score:12

Accepted answer

Since v0.59.0, you should use React.Component. For example:

/* @flow */

import React from 'react';

const Input = props => <div>Yo</div>

type Props = {
  InputComponent: React.Component<*, *>
};

class App extends React.Component<Props, void> {
  static defaultProps = {
    InputComponent: Input
  };

  render() {
    const { InputComponent } = this.props

    return (
      <div>
        <InputComponent />
      </div>
    )
  }
}

Here is a working example for 0.59.0. As mentioned in the comments, there is a description of the changes here.

:: Before v0.59.0 ::

You should use ReactClass<*> instead of React.Component.

Here is a working example, and the documentation is here!

/**
 * Type of a React class (not to be confused with the type of instances of a
 * React class, which is the React class itself). A React class is any subclass
 * of React$Component. We make the type of a React class parametric over Config,
 * which is derived from some of the type parameters (DefaultProps, Props) of
 * React$Component, abstracting away others (State); whereas a React$Component
 * type is useful for checking the definition of a React class, a ReactClass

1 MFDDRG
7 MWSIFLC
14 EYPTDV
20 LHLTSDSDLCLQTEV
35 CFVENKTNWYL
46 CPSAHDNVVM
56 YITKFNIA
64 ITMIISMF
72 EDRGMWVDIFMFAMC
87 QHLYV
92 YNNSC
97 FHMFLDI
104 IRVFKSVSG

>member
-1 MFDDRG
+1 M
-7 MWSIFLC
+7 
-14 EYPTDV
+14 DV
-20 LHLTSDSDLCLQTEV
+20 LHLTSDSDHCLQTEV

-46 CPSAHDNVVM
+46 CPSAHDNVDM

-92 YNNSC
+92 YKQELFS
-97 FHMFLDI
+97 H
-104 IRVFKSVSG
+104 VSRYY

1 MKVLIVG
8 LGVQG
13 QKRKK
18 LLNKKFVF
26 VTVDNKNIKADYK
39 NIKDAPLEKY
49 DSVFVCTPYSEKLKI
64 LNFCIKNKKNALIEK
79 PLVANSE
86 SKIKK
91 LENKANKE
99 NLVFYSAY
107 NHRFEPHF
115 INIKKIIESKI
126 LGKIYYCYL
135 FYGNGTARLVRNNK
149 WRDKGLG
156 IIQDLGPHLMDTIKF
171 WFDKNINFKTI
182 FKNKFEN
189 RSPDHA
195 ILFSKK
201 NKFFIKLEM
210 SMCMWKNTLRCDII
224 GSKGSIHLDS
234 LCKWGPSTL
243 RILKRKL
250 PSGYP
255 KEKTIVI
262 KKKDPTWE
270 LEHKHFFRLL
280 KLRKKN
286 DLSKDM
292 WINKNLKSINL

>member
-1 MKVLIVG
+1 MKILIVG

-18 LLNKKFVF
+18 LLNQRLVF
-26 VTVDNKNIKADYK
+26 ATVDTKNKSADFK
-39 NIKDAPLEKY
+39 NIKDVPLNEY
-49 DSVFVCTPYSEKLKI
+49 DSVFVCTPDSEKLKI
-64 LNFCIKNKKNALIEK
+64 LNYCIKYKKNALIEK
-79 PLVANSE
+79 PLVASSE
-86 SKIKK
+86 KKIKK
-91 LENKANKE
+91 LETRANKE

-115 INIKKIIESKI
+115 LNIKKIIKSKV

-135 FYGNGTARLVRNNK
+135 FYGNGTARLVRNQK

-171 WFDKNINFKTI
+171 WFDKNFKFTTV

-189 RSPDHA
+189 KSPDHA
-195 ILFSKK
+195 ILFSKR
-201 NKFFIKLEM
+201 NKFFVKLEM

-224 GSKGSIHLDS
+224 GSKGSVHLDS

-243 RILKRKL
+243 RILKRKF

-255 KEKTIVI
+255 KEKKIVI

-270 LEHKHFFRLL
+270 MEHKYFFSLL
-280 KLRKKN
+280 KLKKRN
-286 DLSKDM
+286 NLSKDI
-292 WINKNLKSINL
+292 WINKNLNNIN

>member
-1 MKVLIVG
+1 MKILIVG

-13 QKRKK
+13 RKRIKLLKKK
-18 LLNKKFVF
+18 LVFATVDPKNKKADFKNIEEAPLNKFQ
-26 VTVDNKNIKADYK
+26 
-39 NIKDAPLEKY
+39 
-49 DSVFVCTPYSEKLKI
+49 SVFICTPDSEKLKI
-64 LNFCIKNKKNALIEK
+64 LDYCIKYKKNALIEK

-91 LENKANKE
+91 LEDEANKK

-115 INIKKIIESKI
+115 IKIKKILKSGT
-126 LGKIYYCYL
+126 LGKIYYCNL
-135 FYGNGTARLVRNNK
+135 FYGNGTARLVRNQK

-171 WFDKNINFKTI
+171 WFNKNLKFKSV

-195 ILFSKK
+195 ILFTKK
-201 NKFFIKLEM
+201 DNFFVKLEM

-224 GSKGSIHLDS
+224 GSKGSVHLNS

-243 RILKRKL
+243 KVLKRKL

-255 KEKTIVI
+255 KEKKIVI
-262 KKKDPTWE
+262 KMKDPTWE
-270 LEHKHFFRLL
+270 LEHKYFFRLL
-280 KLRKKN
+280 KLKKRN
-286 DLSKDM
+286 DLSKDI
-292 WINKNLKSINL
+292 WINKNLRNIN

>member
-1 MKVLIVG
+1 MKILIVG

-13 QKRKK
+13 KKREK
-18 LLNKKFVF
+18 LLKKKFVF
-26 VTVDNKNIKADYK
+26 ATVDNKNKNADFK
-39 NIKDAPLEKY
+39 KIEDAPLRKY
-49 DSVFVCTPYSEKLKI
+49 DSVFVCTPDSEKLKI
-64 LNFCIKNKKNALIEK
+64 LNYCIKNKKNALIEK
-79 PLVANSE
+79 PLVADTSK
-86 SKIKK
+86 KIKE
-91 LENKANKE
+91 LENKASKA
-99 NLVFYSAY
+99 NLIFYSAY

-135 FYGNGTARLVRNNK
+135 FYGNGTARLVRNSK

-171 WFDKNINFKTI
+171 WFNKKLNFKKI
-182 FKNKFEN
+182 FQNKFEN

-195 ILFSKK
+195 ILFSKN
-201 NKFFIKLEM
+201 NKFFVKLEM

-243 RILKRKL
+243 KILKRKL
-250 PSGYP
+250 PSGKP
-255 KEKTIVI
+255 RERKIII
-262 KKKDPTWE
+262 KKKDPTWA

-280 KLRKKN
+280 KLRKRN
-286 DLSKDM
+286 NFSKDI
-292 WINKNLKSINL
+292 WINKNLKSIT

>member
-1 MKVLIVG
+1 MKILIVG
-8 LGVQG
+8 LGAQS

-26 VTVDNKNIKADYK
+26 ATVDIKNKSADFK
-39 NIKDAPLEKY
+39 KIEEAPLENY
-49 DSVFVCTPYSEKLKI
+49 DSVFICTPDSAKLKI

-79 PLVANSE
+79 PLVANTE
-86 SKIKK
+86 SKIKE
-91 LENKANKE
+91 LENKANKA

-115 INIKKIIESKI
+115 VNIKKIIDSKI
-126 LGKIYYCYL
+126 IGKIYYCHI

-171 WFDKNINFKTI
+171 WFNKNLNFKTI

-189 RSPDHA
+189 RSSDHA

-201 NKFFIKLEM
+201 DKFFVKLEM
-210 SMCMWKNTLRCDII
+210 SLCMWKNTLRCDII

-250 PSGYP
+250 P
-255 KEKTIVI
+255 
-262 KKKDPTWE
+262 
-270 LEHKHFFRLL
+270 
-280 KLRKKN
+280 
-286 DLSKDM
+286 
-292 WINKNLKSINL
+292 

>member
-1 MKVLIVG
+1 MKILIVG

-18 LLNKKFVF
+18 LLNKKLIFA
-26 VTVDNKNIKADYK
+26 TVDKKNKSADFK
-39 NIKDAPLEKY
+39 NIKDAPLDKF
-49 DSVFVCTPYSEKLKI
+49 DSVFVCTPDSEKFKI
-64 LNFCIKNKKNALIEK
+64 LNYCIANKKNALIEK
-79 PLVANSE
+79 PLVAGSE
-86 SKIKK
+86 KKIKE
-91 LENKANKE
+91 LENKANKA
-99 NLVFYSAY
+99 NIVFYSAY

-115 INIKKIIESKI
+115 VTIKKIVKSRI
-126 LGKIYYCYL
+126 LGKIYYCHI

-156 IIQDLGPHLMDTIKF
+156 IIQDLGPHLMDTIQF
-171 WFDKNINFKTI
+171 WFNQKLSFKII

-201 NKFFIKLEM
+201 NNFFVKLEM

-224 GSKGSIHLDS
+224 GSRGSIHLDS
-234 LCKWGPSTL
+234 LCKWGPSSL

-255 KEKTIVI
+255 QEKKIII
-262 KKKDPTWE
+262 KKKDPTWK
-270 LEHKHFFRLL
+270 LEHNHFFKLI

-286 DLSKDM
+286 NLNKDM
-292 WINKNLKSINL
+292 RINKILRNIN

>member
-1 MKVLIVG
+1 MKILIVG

* type (and the corresponding React$Element type, see below) is useful for
 * checking the uses of a React class. The required constraints are set up using
 * a "helper" type alias, that takes an additional type parameter C representing
 * the React class, which is then abstracted with an existential type (*). The *
 * can be thought of as an "auto" instruction to the typechecker, telling it to
 * fill in the type from context.
 */
type ReactClass<Config> = _ReactClass<*, *, Config, *>;
type _ReactClass<DefaultProps, Props, Config: $Diff<Props, DefaultProps>, C: React$Component<DefaultProps, Props, any>> = Class<C>;

score:0

On version Flow 0.93.0, you can do the following.


    import type { Element as ReactElement } from 'react';

    type Props = {
      component: ReactElement
    }


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